Lung cancer patients face many problems. One of them is this: if you are a “terminal” patient, you are in many ways an “untouchable” for most doctors. Most doctors prefer not to get involved in the treatment of such patients and would rather leave it to the “professionals”, i.e. oncologists. Most oncologists, however, work in large institutions where they focus on following guidelines and not deviate too much from the “standard of care”. They are, in fact, heavily incentivized to only deliver the standard of care and not do anything else. For lung cancer patients, the “standard of care” has for decades given you nothing but poor quality of life followed by certain death. Not a particularly attractive offering. Nevertheless, this has been what has been on offer.

Doctors who have tried to deviated from the “standard of care” often face trouble when/if the patient dies (which most “terminal” patients will do no matter how you try to treat them). Your colleagues will start asking questions and, even worse, some government agency regulating health care will start looking into what you have done. We know several cases where a doctor has tried to help save the life of a “terminal” cancer patient, and then gotten into trouble for not having followed the standard of care. The trouble will come your way even if the patient is actually the one asking for the treatment, is fully informed of the risks, and the treatment has a sound rationale in science. Doctors can be punished even if the treatment actually seems to help the patient stay alive. The people causing the trouble is usually not the patients or their family. It is usually rival, jealous, mediocre, doctors who complain to the authorities. A good example is a Norwegian doctor called Dr Espen Huldt-Nystrøm, an anesthesiologist at a hospital in Southern Norway. When he found out that some of his colleagues were trying to help a stage IV lung cancer patient with some treatment he did not like, he complained to the ethics committee of the local hospital. That the treatment the patient was receiving was both science based, seemed to work and that the patient was the one asking for it, did not deter Dr Huldt-Nystrøm. Thanks to Dr Huldt-Nystrøm, the woman soon was no longer able to receive the treatment. And, predictably, she died. That Dr Huldt-Nystrøm seems to have informed himself about the treatment given to the patient from a factually incorrect Wikipedia article, does not seem to have bothered anyone. Dr Huldt-Nystrøm never seemed to be at the vanguard of medicine anyway: he has exactly 0 – zero – articles on PubMed with his name. His greatest contribution to medicine will likely be his efforts to remove from circulation innovative doctors trying to save the lives of terminal patients. There are only three words for a guy like this: immoral, stupid prick.  Of course, the same can be said about the members of the ethics committee (who defines their “ethics” anyway?), the people at the Norwegian Board of Health Supervision, who investigated one of the involved doctors and concluded her attempts to save the patient’s life should be criticized.  If you want, you can read more about the case (in Norwegian) here: http://www.agderposten.no/nyheter/behandlet-kreftpasient-med-bakepulver-1.1488169.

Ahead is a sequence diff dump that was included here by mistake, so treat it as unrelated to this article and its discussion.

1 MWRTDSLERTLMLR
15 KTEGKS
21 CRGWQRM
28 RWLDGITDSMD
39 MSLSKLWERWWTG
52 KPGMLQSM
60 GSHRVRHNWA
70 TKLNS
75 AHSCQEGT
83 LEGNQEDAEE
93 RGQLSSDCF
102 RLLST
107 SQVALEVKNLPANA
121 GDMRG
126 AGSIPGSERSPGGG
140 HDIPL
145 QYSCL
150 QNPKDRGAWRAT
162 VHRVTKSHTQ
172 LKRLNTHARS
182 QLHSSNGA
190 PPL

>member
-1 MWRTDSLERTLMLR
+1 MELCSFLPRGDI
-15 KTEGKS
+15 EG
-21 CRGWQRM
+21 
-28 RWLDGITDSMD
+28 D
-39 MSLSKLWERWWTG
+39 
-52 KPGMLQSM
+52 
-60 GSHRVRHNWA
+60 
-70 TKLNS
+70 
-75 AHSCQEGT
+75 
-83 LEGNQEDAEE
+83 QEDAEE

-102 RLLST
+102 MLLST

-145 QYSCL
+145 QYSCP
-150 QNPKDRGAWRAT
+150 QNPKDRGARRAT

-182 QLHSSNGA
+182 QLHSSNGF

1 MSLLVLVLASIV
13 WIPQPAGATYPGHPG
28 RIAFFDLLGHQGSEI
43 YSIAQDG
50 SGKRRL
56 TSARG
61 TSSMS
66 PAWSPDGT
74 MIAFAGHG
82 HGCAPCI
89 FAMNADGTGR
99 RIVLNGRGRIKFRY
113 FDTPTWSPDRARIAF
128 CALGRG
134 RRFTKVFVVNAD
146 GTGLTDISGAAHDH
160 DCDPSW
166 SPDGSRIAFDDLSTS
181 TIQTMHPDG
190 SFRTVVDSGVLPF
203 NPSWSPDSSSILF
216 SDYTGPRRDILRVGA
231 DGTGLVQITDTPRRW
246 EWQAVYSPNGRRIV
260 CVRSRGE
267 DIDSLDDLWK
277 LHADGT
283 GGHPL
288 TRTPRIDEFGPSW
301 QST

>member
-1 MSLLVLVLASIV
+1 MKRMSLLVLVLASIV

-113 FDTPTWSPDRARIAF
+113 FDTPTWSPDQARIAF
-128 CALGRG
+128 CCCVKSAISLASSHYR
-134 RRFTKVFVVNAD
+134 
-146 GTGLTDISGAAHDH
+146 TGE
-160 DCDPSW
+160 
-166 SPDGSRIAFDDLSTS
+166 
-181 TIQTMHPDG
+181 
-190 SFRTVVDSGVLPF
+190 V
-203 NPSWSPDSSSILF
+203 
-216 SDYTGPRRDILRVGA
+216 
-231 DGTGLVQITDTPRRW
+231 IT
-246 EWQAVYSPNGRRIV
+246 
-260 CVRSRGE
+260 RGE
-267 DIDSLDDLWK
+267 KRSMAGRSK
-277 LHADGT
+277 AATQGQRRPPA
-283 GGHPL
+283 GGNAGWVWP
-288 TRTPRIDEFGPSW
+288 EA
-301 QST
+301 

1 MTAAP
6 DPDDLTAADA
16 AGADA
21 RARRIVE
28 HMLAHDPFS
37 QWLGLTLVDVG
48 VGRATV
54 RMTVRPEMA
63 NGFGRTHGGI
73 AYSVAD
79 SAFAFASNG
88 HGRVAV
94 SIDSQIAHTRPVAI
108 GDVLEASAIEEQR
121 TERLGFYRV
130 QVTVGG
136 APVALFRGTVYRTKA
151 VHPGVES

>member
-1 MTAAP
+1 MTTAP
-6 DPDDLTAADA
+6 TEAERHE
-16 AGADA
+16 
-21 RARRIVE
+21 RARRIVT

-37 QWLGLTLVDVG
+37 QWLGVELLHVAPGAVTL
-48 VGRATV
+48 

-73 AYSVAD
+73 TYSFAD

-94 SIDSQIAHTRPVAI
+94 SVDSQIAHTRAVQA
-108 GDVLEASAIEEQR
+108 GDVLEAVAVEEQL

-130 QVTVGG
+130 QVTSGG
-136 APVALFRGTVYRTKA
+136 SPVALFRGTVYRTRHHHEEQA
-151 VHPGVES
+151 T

Of course, all these imbeciles believe they do good when they report their colleagues to the authorities. And the authorities believe they do good when they criticize doctors who step out of line and try to save the lives of terminally ill patients. The fact is, however, that their actions, as well as the rules and regulations they follow, are based on flawed statistics (for proof see here) and flawed ethics (if you think it is ethical to stop a treatment which seems to work and that a desperate and “terminal” patient is begging for, you better get your head checked).